A study conducted by researchers at Duke University and Johns Hopkins Medical Centers and published in the journal Cancer (94:987-996) found that the use of indium-111-capromab pendetide (ProstaScint), a radiolabeled monoclonal antibody imaging agent, allowed identification of recurrent prostate cancer earlier than conventional imaging methods, such as the computed tomography (CT) scan. Prostate cancer recurs in nearly 40% of patients, and about 11% are at high risk for metastatic spread of the disease. Conventional imaging methods are often only able to detect a more advanced stage of prostate cancer.
These findings could have a significant effect on treatment. For example, patients whose cancer is localized might be able to avoid undergoing a full course of chemotherapy. If the cancer has metastasized, some patients could avoid unnecessary surgery or radiation therapy as well as the side effects that often accompany these treatments, such as incontinence and erectile dysfunction.
The multicenter study led by Ganesh V. Raj, MD, PhD, from the Division of Urology, Duke University Medical Center, involved 255 men, who, after undergoing a radical prostatectomy, received no additional therapy and subsequently had an increase in their prostate-specific antigen (PSA) levels as the only indication that their cancer had recurred. These patients, whose PSA levels ranged from 0.1 to 4.0 ng/mL, then underwent capromab pendetide immunoscintigraphy to localize their disease.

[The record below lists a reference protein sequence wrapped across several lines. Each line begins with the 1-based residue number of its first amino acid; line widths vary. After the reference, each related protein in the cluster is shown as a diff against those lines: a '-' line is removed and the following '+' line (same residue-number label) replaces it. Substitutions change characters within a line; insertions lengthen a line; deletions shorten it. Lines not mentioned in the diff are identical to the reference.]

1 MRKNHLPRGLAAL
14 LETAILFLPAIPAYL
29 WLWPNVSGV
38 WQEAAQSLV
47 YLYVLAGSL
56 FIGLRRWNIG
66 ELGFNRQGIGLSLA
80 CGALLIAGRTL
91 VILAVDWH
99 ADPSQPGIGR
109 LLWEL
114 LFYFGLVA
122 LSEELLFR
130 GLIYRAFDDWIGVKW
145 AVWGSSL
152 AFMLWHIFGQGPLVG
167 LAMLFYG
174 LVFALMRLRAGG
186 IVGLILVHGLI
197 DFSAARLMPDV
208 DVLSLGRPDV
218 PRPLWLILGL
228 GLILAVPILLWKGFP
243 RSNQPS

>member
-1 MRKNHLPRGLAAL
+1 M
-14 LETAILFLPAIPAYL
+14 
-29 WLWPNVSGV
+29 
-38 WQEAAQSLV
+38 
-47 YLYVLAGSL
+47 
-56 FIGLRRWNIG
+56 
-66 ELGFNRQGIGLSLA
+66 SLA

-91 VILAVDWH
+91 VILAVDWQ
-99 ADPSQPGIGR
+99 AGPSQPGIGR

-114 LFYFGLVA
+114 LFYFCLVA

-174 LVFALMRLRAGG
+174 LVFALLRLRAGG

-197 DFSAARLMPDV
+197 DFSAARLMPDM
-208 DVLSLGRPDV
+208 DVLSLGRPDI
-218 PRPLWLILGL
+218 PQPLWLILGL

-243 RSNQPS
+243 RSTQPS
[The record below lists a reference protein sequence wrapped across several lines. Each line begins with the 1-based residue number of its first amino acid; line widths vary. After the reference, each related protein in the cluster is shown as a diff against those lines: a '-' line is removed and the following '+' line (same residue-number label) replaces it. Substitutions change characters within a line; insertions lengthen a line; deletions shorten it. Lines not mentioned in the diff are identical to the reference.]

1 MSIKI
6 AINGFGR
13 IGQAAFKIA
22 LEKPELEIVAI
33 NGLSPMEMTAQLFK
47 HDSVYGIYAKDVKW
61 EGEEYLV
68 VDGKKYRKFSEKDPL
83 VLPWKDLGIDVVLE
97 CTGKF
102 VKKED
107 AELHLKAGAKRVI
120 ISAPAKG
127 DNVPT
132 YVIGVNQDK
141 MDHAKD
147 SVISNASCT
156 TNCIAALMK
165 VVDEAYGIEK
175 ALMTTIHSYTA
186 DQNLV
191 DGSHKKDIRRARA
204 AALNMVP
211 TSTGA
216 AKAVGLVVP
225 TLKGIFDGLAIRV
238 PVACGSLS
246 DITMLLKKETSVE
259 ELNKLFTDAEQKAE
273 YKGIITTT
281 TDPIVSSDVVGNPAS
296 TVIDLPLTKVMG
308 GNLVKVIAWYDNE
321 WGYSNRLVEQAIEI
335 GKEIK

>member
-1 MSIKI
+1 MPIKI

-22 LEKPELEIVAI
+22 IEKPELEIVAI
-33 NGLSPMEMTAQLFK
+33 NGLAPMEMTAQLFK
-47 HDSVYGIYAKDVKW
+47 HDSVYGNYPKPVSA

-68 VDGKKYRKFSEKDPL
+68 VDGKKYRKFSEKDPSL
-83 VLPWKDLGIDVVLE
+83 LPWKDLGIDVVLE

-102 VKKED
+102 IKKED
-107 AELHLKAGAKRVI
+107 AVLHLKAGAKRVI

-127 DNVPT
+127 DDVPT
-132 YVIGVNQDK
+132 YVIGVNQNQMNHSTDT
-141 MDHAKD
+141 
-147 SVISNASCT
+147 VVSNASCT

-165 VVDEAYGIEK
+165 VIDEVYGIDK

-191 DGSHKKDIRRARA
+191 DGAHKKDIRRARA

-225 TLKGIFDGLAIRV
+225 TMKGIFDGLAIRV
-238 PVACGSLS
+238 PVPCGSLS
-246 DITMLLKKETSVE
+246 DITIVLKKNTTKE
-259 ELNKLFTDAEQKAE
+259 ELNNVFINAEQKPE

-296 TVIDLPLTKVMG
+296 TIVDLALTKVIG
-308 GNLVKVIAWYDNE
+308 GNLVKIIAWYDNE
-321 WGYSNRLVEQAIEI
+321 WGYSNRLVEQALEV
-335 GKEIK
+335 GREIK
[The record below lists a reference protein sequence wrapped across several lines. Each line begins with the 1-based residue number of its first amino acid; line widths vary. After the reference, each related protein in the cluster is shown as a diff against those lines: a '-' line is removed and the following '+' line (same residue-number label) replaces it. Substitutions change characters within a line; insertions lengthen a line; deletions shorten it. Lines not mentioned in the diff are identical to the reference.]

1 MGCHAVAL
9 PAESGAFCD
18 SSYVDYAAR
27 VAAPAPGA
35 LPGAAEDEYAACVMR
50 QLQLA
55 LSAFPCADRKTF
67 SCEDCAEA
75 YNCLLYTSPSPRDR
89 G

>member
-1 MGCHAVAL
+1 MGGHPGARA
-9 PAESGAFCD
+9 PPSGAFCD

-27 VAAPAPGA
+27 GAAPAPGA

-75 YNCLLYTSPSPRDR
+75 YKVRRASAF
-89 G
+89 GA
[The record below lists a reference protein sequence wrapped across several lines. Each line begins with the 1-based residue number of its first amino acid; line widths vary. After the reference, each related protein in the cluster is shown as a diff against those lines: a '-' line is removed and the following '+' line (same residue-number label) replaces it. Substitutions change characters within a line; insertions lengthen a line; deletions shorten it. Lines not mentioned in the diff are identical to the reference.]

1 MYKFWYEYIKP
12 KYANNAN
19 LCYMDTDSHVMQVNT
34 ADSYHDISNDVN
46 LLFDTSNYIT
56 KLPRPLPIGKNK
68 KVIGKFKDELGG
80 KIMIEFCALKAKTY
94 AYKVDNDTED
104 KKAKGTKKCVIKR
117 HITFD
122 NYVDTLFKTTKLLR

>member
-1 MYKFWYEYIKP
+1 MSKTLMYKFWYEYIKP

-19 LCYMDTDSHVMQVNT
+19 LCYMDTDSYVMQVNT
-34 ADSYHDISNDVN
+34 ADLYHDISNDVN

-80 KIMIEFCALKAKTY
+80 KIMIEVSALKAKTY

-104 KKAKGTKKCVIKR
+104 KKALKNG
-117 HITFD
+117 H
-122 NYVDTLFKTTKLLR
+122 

The scan identified recurrent disease in 72% of patients with a PSA ≤ 4.0 ng/mL. Of 151 patients who underwent additional studies, bone and/or CT scans identified recurrence in 12% (16/139) and 16% (15/92) of patients, respectively.
"In most instances, conventional imaging modalities such as a CT scan detect a recurrence of prostate cancer only when a volume of cancer effects changes to normal anatomic structures, which also indicates a significant advance in disease progression," said Dr. Raj. "This study suggests that a ProstaScint scan may detect and localize recurrent prostate cancer earlier than previously thought possible for patients with a low serum PSA after radical prostatectomy."